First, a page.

I recently became interested in preventing genocide with data. I think this is not an easy thing to do. I undertook to identify data sources that might be relevant, and thanks to many wonderful people, I can present the following results!
#1. Karen Payne’s “GIS Data Repositories“, “Conflict” section.
Karen has assembled a phenomenal collection of references to datasets, curated within a publicly accessible Google spreadsheet. I’m sure many of the other things I’ll mention are also included in her excellent collection!
This list of data repositories was compiled by Karen Payne of the University of Georgia’s Information Technologies Outreach services, with funding provided by USAID, to point to free downloadable primary geographic datasets that may be useful in international humanitarian response. The repositories are grouped according to the tabs at the bottom
Kalev Leetaru of Georgetown University is super helpful and runs this neat data munging effort. There is a lot of data available. The GDELT Event Database uses CAMEO codes; in this scheme, there is code “203: Engage in ethnic cleansing”. There’s also the Global Knowledge Graph (GKG) which may be better for identifying genocide, because one can identify “Material Conflict events that are connected to the genocode theme in the GKG.”
#3. The Humanitarian Data Exchange
This new project seems very promising – Javier Teran was very helpful in describing what’s currently available: “datasets on refugees, asylum seekers and other people of concern in our HDX repository that may be useful for your research”. By the time you read this, there may be even more genocide-related data!
The Uppsala Conflict Data Program (UCDP) offers a number of datasets on organised violence and peacemaking, all of which can be downloaded for free
#5. USHMM / Crisis in Darfur
The American Association for the Advancement of Science has a collection of research related to Geospatial Technology and Human rights. Start reading!
I haven’t looked into what data they might have and make available, but it seems like a relevant organization.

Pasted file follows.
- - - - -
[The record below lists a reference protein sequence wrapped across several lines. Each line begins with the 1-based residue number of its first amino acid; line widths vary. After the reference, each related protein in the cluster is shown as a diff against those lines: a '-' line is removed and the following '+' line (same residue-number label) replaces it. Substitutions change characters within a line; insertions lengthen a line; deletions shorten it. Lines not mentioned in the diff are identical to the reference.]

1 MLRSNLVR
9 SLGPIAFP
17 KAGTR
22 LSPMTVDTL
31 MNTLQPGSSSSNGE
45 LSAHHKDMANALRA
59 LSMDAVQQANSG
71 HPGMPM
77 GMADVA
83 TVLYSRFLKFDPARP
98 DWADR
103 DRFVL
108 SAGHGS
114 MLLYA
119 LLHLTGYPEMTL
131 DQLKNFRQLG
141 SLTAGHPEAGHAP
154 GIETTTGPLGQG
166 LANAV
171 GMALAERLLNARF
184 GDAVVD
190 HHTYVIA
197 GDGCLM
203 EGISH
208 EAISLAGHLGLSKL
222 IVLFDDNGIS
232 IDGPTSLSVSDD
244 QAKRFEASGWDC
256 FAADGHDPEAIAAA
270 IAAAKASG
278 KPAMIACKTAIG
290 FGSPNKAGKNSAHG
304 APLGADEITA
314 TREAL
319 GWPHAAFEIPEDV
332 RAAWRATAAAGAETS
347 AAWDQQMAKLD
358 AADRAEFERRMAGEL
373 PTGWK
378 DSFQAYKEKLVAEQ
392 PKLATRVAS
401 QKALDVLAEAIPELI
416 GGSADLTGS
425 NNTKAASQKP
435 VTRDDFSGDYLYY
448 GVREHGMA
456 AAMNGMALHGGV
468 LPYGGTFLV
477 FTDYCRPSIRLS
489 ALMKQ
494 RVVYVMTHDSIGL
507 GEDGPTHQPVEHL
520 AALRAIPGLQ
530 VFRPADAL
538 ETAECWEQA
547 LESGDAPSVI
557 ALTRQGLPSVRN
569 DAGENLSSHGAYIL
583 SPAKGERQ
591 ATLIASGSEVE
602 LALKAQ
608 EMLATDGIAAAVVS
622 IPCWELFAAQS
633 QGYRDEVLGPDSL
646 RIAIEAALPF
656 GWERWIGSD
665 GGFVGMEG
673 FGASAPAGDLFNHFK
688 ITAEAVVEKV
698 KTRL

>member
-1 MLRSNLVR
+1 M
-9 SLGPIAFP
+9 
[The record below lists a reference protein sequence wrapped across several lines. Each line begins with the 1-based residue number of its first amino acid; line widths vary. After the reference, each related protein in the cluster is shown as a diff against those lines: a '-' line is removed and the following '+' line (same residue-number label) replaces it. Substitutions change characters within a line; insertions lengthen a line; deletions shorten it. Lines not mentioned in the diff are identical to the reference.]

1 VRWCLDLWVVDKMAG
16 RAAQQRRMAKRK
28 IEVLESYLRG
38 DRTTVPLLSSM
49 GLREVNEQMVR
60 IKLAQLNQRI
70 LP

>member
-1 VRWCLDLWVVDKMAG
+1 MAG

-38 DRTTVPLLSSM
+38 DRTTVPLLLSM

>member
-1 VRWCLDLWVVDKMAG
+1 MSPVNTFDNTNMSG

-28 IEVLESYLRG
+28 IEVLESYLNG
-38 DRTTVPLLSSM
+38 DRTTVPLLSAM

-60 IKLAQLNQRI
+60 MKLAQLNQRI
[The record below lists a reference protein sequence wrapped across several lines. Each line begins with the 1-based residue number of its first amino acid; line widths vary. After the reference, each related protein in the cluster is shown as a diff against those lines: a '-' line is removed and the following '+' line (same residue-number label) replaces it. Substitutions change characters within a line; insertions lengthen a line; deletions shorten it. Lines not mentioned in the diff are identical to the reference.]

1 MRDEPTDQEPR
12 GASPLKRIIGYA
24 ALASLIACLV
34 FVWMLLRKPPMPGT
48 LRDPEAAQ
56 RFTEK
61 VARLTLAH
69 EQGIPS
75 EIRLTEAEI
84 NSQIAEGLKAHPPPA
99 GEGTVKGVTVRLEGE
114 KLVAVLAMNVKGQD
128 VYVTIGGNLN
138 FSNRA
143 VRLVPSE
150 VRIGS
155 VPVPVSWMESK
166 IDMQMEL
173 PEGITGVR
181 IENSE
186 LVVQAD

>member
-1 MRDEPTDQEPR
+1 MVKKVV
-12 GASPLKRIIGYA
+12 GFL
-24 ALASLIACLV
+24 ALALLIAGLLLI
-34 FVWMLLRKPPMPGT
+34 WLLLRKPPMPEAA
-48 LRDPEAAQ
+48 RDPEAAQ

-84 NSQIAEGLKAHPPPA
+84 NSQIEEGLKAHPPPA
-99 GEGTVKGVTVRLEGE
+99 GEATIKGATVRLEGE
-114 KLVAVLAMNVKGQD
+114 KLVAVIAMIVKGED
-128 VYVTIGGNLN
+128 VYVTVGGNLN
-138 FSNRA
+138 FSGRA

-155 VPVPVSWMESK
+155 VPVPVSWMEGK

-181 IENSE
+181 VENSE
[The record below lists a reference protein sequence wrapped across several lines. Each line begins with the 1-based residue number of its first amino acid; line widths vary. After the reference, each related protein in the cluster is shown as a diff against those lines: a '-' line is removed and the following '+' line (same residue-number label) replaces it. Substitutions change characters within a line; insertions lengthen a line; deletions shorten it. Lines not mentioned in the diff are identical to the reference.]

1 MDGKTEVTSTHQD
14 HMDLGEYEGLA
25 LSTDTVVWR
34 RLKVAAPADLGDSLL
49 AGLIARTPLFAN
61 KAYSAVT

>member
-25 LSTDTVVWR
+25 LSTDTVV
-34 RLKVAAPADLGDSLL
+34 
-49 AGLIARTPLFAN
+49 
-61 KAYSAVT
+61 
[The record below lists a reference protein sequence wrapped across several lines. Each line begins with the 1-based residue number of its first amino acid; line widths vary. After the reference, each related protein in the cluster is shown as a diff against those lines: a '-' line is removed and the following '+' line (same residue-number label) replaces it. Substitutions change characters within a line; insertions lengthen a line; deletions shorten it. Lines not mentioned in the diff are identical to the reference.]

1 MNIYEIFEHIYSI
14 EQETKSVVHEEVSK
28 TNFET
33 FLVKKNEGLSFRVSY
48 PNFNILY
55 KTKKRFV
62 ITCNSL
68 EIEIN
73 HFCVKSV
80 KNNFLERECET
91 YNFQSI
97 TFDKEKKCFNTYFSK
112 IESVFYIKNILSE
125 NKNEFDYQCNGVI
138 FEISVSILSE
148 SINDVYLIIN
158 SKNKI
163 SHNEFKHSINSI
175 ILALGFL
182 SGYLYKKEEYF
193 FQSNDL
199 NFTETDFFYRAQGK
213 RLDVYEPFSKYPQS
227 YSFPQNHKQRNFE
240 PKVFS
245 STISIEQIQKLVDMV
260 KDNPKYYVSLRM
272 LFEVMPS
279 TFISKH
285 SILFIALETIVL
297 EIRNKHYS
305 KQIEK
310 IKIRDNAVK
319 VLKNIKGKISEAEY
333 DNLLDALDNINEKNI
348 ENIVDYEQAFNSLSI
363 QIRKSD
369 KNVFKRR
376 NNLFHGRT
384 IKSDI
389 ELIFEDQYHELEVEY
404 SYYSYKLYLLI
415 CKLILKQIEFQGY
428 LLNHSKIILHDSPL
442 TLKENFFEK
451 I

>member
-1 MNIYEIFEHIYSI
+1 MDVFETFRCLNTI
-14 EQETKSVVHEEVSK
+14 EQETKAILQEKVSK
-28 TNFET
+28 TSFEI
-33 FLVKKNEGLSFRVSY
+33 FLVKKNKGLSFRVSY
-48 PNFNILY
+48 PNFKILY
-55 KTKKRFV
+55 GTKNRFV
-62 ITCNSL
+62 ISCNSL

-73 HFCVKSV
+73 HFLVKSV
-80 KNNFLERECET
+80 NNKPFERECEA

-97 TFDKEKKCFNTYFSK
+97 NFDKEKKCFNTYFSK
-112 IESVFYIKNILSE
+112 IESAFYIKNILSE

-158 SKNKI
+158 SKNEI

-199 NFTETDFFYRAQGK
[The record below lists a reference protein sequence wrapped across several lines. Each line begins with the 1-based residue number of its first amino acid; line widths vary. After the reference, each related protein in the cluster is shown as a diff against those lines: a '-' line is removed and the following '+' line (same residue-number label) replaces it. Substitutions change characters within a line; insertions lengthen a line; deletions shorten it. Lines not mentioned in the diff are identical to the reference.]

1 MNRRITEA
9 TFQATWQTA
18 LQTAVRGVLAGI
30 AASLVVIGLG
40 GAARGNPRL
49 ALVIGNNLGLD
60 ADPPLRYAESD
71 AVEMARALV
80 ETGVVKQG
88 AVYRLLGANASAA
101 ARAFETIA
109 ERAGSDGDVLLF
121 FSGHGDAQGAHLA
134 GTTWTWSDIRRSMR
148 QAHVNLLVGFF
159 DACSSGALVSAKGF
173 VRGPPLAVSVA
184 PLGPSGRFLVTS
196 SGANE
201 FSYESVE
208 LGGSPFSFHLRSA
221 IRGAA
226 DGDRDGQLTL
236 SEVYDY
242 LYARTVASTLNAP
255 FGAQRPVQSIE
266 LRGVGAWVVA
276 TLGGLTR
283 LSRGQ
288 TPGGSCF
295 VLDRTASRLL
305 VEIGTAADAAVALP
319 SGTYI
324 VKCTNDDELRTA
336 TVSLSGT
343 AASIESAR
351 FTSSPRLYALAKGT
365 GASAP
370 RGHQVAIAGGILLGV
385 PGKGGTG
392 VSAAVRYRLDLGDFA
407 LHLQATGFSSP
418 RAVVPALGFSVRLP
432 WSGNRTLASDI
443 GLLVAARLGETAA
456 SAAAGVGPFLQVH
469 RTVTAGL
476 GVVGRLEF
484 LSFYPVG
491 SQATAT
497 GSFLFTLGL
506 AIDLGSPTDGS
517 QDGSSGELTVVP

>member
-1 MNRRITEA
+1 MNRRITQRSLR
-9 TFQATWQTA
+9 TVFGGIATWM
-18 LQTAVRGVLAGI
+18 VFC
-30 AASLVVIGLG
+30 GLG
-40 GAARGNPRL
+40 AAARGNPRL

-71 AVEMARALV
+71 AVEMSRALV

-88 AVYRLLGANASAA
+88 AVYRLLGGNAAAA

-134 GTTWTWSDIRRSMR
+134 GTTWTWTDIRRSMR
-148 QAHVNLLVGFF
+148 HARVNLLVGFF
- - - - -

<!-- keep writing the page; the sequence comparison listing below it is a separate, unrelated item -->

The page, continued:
USAID and Humanity United ran a group of competitions in 2013 broadly around fighting atrocities against civilians. You can read about it via PR Newswire and Fast Company. I found the modeling challenge particularly interesting – it was hosted by TopCoder, as I understand it, and the winners came up with some interesting approaches for predicting atrocities with existing data.
This is a tip I haven’t followed up on, but it could be good:
Hi, I would reach out to Jonne Catshoek of elva.org, they have an awesome platform and body of work that is really unappreciated. They also have a very unique working relationship with the nation of Georgia that could serve as a model for other work.
#10. The CrisisMappers community
“The humanitarian technology network” – this group is full of experts in the field, organizes the International Conference of Crisis Mappers, and has an active and helpful Google Group. The group is closed membership but welcoming; connecting there is how I found many of the resources here. Thanks CrisisMappers!
CrisisNET finds, formats and exposes crisis data in a simple, intuitive structure that’s accessible anywhere. Now developers, journalists and analysts can skip the days of tedious data processing and get to work in minutes with only a few lines of code.
Examples of what you can do with it:
- Tracking War in Gaza using Facebook
- Mapping Refugees and Fighting in Iraq with UNHCR and Social Media
- Tracking Syrian Barrel Bombs
Tutorials and documentation on how to do things with it:
- Get Crisis Data with Python and pandas
- Making large CrisisNET requests with Python
- Export CrisisNET data to CSV with Python
- Functional Programming in Python for Crisis Data Bliss
- Choropleth Maps with D3
- API documentation
All I know is that PITF could be some sort of relevant dataset; I haven’t had time to investigate.
I’ll post this on my blog, where it’s easy to leave comments with additions, corrections, and so on without knowing git/github, but the “official” version of this document will live on github and any updates will be made there. Document license is Creative Commons Share-Alike, let’s say.
- Thanks of course to everyone who provided help with the resources they’re involved with providing and curating – I tried to give this kind of credit as much as possible above!
- Special thanks to Sandra Moscoso and Johannes Kiess of the World Bank for providing pointers to number 2 and more!
- Special thanks to Max Richman of GeoPoll for providing numbers 4, 5, 6, and 7.
- Special thanks to Minhchau “MC” Dinh of USAID for extra help with number 8!
- Number 9 was provided via email; all I have is an email address, and I thought people probably wouldn’t want their email addresses listed. Thanks, person!
- Special thanks to Patrick Meier of iRevolution for connecting me first to number 10!